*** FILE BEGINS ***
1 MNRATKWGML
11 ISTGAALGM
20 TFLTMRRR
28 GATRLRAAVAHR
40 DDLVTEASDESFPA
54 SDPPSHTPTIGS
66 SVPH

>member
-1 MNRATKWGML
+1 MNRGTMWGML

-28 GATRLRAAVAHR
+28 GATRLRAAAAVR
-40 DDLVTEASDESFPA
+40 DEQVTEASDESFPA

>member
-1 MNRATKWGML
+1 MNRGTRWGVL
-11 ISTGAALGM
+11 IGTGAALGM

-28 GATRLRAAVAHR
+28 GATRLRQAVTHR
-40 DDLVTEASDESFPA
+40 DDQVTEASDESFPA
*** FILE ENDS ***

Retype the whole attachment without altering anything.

1 MNRATKWGML
11 ISTGAALGM
20 TFLTMRRR
28 GATRLRAAVAHR
40 DDLVTEASDESFPA
54 SDPPSHTPTIGS
66 SVPH

>member
-1 MNRATKWGML
+1 MNRGTMWGML

-28 GATRLRAAVAHR
+28 GATRLRAAAAVR
-40 DDLVTEASDESFPA
+40 DEQVTEASDESFPA

>member
-1 MNRATKWGML
+1 MNRGTRWGVL
-11 ISTGAALGM
+11 IGTGAALGM

-28 GATRLRAAVAHR
+28 GATRLRQAVTHR
-40 DDLVTEASDESFPA
+40 DDQVTEASDESFPA